Political Column  

Can they push Ranil through his safety net?
By Our Political Editor
Prime Minister Ranil Wickremesinghe was finally able to make that address to the United Nations -- and if domestic consumption was on his mind -- he said that his government has been able to convert a minus growth rate before he took over, to a 6 per cent growth rate this year "due to the fruits of the peace process.''

He also went on an almost unprecedented diplomatic offensive --- meeting Foreign Ministers and key office holders of UN organisations almost without stopping for a breathing space for himself.

Perhaps the Prime Minister wants a safety net not just to catch the peace process if it is ever on a free fall, but to also ensure the safety of his government. He was securing maximum international credibility for his government, so that the international community will cry foul if the Opposition tries to topple Wickremesinghe from his somewhat uneasy perch as Prime Minister and de facto head of government.
The Opposition was doing just that - -- trying to topple the PM from his uneasy perch. The JVP having failed to hammer out an alliance with the SLFP, was trying to make life difficult for the government in a different way, by crafting a broad political/civil society alliance with the help of the Buddhist clergy etc., to agitate against 'the sell-out of the country''. But those were only moves on the surface.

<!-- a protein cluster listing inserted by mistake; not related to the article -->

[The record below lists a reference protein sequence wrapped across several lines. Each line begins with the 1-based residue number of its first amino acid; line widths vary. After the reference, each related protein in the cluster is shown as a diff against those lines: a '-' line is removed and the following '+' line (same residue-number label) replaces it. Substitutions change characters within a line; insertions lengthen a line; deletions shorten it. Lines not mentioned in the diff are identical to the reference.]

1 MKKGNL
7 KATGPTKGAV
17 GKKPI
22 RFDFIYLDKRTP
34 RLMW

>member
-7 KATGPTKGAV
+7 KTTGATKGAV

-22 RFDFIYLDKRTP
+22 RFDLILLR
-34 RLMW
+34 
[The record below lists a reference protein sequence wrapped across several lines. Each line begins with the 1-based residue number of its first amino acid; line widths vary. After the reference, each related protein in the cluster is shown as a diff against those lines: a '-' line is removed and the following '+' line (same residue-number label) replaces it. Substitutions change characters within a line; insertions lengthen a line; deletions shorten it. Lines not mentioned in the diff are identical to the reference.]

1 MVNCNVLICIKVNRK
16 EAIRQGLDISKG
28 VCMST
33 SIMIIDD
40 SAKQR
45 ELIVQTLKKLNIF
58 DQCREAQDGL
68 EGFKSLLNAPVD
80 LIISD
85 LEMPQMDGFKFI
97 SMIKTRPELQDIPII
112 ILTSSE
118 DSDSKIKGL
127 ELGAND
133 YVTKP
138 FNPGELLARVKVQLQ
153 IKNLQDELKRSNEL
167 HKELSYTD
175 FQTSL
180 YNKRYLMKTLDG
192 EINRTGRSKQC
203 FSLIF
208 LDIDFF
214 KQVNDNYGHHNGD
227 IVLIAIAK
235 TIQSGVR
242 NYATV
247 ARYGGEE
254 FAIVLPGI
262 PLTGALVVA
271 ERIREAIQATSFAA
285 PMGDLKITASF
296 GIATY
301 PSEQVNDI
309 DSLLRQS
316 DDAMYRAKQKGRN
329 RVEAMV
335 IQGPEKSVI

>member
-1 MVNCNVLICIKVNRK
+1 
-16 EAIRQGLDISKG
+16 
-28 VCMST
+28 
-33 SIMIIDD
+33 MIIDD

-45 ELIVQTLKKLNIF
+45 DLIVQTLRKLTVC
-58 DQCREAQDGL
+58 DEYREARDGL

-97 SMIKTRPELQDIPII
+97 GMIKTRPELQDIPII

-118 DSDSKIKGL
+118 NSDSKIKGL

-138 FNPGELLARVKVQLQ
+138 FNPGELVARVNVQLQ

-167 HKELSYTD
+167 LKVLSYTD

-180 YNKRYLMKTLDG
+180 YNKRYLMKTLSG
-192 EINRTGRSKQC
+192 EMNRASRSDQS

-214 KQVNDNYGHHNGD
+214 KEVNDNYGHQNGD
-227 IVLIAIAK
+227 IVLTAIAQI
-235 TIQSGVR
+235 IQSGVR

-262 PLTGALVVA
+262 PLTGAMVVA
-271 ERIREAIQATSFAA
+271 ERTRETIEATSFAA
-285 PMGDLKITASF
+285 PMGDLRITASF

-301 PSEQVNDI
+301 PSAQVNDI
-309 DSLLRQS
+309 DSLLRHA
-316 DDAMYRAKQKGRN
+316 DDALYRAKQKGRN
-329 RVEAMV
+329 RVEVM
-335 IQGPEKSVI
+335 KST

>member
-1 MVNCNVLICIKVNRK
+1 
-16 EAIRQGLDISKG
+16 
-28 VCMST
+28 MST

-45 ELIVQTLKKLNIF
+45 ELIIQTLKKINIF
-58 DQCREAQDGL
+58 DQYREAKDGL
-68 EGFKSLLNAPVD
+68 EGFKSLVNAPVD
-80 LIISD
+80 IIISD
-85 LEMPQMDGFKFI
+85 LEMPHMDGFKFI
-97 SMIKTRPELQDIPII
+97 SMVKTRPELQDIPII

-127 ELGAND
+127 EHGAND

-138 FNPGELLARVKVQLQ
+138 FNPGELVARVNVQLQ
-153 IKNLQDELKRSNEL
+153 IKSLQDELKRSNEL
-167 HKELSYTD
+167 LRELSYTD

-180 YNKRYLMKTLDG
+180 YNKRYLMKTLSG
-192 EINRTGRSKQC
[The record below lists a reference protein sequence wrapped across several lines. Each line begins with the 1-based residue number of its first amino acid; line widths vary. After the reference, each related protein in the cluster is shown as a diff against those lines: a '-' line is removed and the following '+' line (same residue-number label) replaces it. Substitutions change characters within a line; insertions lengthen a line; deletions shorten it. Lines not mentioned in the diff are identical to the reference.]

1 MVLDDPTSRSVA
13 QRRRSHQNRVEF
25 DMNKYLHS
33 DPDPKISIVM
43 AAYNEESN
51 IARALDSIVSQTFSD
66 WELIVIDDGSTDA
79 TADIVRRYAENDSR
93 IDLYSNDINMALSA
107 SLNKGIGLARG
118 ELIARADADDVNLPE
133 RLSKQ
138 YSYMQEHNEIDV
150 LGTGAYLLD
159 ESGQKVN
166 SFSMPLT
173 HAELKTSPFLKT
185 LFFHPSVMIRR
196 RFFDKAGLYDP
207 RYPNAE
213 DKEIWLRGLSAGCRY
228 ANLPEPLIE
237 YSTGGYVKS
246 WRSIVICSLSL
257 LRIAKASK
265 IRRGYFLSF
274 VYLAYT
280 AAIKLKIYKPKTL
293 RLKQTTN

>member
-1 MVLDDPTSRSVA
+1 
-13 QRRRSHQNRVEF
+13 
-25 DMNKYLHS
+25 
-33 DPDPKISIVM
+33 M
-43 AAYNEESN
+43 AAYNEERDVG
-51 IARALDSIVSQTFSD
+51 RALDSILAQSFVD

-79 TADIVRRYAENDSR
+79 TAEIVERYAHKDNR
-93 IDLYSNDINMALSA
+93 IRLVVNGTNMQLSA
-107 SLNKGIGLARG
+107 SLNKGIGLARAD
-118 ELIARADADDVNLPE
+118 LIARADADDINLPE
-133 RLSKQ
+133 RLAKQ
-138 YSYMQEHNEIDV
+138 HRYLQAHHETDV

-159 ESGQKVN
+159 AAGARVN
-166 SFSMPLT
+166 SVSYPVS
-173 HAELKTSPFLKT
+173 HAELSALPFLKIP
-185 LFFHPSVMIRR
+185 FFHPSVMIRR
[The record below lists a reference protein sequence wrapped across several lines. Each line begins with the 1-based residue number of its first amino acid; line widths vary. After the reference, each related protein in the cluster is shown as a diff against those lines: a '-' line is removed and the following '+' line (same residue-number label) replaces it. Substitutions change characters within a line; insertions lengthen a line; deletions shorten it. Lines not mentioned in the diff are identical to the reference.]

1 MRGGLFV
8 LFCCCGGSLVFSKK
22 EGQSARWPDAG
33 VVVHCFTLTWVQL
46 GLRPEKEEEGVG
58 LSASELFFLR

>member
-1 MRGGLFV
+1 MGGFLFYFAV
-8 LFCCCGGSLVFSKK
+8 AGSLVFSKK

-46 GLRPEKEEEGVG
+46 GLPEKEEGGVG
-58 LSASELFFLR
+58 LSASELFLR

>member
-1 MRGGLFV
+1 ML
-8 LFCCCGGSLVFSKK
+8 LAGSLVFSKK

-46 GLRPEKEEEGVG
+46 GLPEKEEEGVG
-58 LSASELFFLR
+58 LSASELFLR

There were even deeper subterranean forces that were working to destabilise the government. The Opposition was engaged in an attempt to win over back bench UNF MPs, and were working through two members particularly, one among them being a well known party switcher.

This was in pursuit of the claim that if enough MPs can be won over, the Opposition will be able to command the support of the parliamentary majority and therefore be in a position to form a government before this year is out. But, was the Opposition seeing success when there was only a certainty of failure ahead of it?

Was it just a mental exercise to keep up the morale high in the Opposition ranks, when in reality it would be quite a tough task to get government MPs to cross over in an atmosphere in which Ranil Wickremesinghe is driving home the 'peace advantage'' with the support of the international community to boot?

The Opposition seemed to be decided only on one aspect of their plan -- that is getting the government out of power. But, the Opposition was miles away from deciding on a unified strategy towards doing this.